Wichita Public Schools officials react to concerns about bus crash

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WICHITA, Kan. (KSNW) – Wichita Public School officials are responding after much concern surrounding a bus crash on Wednesday.

Dozens of students and several teachers were on-board when the accident happened on the Kansas Turnpike.

According to the Kansas Highway Patrol crash log, the bus driver lost control, forcing the bus into the ditch and on its side. Eighteen students were taken to the hospital. The bus driver was not hurt and was wearing her seatbelt according to the crash log.

The biggest question for parents is why the district allowed the students to go on the field trip even with winter weather conditions.

District officials said they thought it was safe for students and teachers to travel.

“We have a weather team process that kind of analyzes the information that we receive from a variety of sources to make those decisions,” said Terri Moses, director of safety for Wichita Public Schools.

Some parents said they called teachers the morning of the field trip to the capitol to voice their concerns, and were told it would still go on because it was already paid for.

Moses said that information did not come from the district and was simply not true.

“In regards to paid for, that does not make an addition to any of our decisions,” said Moses. “This is a combined decision. The parents made the decision to send their students as well as our decision making to continue to have it.”

While other school buses in the district made it safely to their field trip locations, officials said there is room for evaluation and progress.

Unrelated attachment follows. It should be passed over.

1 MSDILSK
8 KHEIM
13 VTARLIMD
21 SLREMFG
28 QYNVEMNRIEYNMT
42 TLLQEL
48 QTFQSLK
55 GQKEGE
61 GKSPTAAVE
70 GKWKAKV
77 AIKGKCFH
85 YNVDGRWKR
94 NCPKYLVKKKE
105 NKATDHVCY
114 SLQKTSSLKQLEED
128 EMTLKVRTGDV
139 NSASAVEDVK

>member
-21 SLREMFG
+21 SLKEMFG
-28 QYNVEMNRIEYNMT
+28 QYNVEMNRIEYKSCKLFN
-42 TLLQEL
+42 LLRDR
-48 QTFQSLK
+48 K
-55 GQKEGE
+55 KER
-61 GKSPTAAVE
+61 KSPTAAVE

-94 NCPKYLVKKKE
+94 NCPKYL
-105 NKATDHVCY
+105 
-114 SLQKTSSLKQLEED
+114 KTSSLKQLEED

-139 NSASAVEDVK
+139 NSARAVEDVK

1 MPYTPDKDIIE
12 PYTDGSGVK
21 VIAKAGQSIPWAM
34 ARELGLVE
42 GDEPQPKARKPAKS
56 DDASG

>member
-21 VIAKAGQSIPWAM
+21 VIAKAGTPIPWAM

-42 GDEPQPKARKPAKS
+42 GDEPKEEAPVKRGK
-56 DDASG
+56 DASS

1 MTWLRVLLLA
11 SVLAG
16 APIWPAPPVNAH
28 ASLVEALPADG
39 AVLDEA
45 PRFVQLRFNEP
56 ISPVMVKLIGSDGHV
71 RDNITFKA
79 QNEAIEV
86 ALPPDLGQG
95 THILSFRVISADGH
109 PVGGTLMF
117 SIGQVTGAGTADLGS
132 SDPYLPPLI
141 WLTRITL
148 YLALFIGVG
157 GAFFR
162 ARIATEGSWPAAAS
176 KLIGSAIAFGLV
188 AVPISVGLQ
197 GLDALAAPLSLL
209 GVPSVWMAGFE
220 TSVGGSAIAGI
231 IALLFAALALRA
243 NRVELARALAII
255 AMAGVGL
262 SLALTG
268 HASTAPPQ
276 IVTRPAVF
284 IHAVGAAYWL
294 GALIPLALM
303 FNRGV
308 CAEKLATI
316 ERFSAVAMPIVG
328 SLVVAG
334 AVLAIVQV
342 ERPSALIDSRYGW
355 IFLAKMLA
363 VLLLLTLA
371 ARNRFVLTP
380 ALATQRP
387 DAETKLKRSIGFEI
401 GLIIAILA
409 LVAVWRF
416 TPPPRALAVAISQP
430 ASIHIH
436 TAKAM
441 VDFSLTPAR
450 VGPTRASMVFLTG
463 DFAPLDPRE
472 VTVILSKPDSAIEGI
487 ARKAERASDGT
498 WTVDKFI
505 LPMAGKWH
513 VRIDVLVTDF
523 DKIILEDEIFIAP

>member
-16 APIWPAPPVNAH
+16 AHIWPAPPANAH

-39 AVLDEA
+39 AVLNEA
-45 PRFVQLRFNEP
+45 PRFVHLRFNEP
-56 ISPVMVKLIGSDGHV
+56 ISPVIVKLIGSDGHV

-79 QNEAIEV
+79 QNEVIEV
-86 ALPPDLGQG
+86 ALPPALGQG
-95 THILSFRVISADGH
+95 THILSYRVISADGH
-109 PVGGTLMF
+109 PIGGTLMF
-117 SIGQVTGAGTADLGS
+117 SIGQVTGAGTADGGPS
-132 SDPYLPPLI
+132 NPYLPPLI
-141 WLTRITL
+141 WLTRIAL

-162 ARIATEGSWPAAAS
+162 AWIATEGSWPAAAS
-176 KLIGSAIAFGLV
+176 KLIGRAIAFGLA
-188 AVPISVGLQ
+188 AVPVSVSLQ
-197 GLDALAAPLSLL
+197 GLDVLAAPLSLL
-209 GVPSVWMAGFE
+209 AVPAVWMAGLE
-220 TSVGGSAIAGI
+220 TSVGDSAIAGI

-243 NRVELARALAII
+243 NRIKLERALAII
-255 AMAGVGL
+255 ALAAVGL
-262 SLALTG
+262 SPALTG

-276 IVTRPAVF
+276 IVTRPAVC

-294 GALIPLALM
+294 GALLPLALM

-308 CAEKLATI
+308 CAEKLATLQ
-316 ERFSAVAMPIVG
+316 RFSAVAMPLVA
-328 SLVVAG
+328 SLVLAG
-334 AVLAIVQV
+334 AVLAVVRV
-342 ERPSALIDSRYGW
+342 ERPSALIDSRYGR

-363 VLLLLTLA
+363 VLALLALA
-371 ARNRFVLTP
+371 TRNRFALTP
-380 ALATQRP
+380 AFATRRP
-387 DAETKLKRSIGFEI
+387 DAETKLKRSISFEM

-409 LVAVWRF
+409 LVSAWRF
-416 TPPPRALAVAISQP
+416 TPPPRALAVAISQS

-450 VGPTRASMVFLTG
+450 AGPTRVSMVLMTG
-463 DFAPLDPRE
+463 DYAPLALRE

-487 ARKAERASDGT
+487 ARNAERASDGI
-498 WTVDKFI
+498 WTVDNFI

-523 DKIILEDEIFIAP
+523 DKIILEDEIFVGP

USD 259 plans to review its crisis management process and will make changes to the policy.

“If we don’t make a policy change, then I don’t think we are reacting appropriately,” said Moses. “I think we need to take a critical look at what we do and how we make decisions.”

Luckily, all students and teachers arrived back in Wichita safely.

But, some parents said they’re still concerned about not receiving enough information about the crash.

The district acknowledges the need for improvement in the notification process.

“It’s a very difficult decision and we have to meet mandatory requirements in terms of how many hours we train students,” said Moses. “It’s not a decision that is taken lightly.”

Officials say the reason it took so long to alert some parents about the crash was because student files were not updated with a current emergency contact.

Parents are urged to make sure their child’s information and emergency contacts are up-to-date in the district’s system called ParentVue.

Officials said they were not allowed to comment on the condition of the students who were hurt in the crash.

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